The idiom go with the flow may not be as old as you think, but the idea that it is based on is very old. An idiom is a word, group of words or phrase that has a figurative meaning that is not easily deduced from its literal definition. These figures of speech often use descriptive imagery, common idioms are words and phrases used in the English language in order to convey a concise idea, and are often colloquialisms or descriptors that are spoken or are considered informal or conversational. English idioms can illustrate emotion more quickly than a phrase or expression that has a literal meaning, even when the etymology or origin of the idiomatic expression is lost. An idiom is a metaphorical figure of speech, and it is understood that it is not a use of literal language. Figures of speech have definitions and connotations that go beyond the literal meaning of the words. Mastery of the turn of phrase of an idiom or other parts of speech is essential for the English learner. Many English as a Second Language students do not understand idiomatic expressions that native speakers understand such as in a blue moon, spill the beans, let the cat out of the bag, chin up, eye to eye, barking up the wrong tree, bite the bullet, beat a dead horse, hit the nail on the head, kicked the bucket, blow off steam, jump on the bandwagon, piece of cake, hit the sack, and raining cats and dogs, as they attempt to translate them word for word, which yields only the literal meaning. In addition to learning vocabulary and grammar, one must understand the phrasing of the figurative language of idiomatic phrases in order to know English like a native speaker. We will examine the meaning of the idiom go with the flow, where it came from, and some examples of its use in sentences.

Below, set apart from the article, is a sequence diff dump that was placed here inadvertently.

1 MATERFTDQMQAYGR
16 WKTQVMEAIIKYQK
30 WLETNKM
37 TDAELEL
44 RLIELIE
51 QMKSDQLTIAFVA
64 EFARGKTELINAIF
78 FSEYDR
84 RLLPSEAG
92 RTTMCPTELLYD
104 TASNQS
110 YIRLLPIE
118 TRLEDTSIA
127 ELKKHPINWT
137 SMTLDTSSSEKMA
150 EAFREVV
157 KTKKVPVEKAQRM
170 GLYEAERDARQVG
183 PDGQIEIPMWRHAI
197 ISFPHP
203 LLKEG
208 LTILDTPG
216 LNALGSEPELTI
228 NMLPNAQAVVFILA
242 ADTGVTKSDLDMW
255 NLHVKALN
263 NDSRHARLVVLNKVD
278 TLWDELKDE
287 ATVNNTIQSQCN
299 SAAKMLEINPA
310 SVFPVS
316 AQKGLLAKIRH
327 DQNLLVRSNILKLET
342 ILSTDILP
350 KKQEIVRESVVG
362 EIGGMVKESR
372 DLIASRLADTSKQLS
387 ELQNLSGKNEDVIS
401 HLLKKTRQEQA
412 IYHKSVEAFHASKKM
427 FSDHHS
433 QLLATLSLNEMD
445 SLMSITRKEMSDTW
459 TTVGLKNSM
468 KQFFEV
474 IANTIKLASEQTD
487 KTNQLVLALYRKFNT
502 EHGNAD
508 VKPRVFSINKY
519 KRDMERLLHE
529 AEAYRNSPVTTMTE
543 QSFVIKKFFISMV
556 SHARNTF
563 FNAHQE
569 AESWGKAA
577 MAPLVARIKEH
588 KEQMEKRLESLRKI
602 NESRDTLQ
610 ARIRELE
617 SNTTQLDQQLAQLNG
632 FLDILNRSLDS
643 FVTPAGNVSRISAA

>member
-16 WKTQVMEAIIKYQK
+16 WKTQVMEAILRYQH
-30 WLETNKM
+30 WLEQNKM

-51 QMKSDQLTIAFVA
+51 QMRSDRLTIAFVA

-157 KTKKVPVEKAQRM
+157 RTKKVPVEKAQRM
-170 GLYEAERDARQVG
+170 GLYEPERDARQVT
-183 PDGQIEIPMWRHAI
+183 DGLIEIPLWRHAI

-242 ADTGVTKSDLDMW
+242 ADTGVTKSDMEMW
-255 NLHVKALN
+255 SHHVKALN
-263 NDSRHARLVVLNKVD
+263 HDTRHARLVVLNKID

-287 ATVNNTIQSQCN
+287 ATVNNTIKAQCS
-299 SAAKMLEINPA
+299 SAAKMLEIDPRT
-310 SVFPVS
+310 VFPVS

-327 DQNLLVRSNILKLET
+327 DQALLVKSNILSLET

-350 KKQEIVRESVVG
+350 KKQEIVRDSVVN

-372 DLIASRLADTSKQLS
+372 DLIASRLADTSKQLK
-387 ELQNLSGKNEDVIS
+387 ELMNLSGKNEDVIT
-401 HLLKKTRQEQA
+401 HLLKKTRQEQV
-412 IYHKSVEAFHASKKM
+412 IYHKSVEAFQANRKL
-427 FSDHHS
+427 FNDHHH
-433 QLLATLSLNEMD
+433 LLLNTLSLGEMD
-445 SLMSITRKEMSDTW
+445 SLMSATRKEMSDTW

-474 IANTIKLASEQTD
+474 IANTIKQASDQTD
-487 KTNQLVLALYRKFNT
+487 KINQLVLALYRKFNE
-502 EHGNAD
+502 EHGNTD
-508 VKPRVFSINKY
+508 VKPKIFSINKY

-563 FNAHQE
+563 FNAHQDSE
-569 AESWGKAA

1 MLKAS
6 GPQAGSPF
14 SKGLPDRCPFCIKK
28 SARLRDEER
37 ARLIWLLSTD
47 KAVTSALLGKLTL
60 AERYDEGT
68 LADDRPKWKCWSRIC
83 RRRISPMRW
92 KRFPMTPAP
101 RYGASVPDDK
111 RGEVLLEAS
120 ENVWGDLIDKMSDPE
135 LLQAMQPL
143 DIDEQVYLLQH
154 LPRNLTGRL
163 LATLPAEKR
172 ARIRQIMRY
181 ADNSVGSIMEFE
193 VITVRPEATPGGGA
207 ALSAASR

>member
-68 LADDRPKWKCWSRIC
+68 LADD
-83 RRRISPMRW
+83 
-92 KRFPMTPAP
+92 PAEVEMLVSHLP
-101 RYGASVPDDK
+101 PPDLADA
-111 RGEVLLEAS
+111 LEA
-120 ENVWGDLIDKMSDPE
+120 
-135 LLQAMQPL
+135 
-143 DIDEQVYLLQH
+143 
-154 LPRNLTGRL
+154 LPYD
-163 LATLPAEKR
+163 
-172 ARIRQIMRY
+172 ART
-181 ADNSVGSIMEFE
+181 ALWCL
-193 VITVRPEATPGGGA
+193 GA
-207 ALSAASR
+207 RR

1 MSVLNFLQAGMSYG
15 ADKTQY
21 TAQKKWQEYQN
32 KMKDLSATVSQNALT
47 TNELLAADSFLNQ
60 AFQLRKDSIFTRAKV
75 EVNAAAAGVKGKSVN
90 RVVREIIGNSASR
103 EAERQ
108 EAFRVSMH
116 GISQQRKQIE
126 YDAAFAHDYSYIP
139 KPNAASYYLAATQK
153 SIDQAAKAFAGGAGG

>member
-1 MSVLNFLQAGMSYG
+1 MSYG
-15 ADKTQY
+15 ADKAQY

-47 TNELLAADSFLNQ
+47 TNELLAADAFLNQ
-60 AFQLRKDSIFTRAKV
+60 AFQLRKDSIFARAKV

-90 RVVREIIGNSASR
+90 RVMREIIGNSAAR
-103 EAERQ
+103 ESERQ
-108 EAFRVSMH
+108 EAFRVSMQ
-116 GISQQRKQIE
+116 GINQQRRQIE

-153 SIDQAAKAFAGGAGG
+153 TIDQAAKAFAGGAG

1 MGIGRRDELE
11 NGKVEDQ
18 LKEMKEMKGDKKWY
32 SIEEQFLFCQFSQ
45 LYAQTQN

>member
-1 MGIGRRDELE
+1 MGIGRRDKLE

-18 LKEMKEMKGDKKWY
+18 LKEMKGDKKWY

To go with the flow means to accept a situation and lean into it, to not fight the inevitable, to cooperate and see where a situation will take you. Someone who decides to go with the flow does not make trouble or try to change things, he does not take a leadership role but instead follows the lead of others. The idiom go with the flow did not come into use until the latter half of the twentieth century, but the idea of go with the flow is much older. William Shakespeare invokes the idea in his play, Julius Caesar, performed in 1599: “On such a full sea are we now afloat, and we must take the current when it serves, or lose our ventures.” Others ascribe the imagery to Marcus Aurelius, who lived in the second century: “Time is a sort of river of passing events, and strong is its current; no sooner is a thing brought to sight than it is swept by and another takes its place, and this too will be swept away.” Related phrases are goes with the flow, went with the flow, has gone with the flow, going with the flow.
“If I’m trying to practice and I get really nervous I just say ‘go with the flow’ and i keep trying and trying,” Wyatt said. (Spectrum News)
“I’m the kind of guy that just goes with the flow … A lot of times when you make these important plans they just fall through, so I learned years ago to go with the flow and life will take you where you belong.” (The Columbus Telegram)
And in Philly, Mayor Jim Kenney is pressuring several major institutions to go with the flow and raise wages for their workers, or face losing a major water bill discount. (The Philadelphia Inquirer)